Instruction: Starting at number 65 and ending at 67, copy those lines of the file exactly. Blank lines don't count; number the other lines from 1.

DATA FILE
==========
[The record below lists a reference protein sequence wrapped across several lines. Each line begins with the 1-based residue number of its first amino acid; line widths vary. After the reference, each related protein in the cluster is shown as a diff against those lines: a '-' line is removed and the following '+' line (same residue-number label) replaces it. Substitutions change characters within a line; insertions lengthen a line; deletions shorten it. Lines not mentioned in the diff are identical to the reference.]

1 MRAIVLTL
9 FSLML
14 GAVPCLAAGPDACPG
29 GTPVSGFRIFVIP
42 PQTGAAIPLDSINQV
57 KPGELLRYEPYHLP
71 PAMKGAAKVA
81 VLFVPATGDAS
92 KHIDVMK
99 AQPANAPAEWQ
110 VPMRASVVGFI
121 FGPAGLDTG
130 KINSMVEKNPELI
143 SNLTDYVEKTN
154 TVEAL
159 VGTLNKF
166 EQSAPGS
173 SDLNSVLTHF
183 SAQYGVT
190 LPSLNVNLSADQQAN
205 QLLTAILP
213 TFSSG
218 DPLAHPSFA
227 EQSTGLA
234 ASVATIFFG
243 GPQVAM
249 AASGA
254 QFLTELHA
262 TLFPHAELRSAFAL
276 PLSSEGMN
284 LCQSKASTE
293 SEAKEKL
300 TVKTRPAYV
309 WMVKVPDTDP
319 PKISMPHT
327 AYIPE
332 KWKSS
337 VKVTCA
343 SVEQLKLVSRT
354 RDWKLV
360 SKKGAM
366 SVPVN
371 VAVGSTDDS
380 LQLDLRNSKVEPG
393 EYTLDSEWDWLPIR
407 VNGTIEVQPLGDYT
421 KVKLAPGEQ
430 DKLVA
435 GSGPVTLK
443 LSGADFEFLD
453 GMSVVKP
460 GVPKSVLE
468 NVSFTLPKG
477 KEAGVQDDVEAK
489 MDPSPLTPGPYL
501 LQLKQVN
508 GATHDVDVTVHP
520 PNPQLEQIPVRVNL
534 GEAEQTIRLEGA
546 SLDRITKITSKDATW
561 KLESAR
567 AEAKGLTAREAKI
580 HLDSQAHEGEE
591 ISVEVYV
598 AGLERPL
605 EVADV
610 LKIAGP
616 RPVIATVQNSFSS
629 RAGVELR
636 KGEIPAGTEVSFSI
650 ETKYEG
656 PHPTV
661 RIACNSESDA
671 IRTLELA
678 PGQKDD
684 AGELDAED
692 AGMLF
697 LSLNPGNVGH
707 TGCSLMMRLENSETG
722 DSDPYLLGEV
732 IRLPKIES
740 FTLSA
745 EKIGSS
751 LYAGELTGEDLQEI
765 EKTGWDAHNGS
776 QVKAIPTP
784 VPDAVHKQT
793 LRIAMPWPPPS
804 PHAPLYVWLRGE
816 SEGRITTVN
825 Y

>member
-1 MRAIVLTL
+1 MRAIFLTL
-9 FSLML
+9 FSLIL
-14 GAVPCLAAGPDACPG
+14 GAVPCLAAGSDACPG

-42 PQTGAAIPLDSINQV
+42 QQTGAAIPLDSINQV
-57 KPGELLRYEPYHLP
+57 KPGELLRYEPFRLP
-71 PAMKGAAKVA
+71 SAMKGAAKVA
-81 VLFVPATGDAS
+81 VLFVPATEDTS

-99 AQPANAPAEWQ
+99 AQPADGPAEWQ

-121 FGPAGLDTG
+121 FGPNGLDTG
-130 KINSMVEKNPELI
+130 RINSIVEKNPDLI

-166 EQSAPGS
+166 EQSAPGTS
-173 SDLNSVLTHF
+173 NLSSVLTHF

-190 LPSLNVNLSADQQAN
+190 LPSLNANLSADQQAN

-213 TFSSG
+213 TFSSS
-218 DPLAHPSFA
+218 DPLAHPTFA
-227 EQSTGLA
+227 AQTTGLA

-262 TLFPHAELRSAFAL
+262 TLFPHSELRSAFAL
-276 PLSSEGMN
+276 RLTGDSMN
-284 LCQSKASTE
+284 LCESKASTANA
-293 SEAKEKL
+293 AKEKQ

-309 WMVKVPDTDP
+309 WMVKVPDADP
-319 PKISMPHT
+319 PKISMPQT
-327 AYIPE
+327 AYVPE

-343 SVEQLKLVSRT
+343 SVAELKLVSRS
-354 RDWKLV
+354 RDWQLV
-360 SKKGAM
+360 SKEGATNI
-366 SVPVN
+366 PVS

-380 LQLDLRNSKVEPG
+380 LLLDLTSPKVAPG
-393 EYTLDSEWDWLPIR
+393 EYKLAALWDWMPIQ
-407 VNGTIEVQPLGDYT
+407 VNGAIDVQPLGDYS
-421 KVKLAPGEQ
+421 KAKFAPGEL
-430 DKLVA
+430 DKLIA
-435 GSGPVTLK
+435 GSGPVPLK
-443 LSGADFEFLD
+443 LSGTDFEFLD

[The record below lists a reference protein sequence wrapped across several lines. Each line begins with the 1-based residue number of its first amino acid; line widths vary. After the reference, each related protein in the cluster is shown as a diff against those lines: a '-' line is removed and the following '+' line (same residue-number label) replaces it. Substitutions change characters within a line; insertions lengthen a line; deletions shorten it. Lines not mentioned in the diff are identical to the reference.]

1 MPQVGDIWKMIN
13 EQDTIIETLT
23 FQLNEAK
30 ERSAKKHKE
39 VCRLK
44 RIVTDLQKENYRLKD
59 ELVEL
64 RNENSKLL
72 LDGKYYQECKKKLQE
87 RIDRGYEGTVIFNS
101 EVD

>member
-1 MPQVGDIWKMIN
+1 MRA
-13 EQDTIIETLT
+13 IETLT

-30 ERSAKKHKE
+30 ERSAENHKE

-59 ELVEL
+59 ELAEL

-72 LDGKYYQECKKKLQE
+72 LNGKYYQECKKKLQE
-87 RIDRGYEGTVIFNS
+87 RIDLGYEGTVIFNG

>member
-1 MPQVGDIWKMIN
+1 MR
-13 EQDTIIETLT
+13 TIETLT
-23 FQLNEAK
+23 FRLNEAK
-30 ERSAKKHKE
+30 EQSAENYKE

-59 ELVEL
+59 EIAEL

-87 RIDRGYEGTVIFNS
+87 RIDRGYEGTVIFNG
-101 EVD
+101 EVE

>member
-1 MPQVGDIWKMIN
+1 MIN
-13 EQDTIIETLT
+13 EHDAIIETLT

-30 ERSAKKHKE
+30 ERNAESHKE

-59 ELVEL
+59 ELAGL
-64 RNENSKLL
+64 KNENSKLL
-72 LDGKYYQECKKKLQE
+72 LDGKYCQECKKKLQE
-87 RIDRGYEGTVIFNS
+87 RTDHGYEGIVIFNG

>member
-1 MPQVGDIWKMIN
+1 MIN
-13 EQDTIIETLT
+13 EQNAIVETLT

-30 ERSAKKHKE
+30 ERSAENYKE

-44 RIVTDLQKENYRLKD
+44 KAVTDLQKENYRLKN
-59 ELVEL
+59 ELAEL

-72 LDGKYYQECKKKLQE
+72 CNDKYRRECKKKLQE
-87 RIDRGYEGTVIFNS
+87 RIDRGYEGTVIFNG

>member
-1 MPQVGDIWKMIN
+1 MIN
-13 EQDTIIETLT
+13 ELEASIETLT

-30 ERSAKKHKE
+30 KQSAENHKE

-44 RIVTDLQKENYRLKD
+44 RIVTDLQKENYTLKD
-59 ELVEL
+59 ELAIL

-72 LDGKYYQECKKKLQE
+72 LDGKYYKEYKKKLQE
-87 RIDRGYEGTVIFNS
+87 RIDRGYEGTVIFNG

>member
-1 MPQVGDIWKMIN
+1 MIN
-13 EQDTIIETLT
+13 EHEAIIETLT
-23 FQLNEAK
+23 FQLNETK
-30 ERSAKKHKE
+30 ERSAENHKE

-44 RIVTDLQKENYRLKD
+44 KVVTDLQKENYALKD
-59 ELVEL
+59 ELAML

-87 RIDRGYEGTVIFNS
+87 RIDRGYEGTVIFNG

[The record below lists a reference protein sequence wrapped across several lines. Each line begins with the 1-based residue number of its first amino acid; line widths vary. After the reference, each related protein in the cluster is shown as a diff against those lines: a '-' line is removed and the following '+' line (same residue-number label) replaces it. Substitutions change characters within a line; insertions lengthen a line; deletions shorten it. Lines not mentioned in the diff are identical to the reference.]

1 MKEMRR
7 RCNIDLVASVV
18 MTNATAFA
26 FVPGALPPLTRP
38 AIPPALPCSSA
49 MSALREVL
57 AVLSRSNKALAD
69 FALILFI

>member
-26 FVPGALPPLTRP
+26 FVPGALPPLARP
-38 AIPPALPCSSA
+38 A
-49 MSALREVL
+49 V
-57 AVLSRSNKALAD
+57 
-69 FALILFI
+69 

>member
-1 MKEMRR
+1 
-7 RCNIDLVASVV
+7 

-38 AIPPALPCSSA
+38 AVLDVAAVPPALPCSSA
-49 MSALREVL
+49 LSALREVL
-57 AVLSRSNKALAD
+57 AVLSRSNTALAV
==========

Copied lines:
591 ISVEVYV
598 AGLERPL
605 EVADV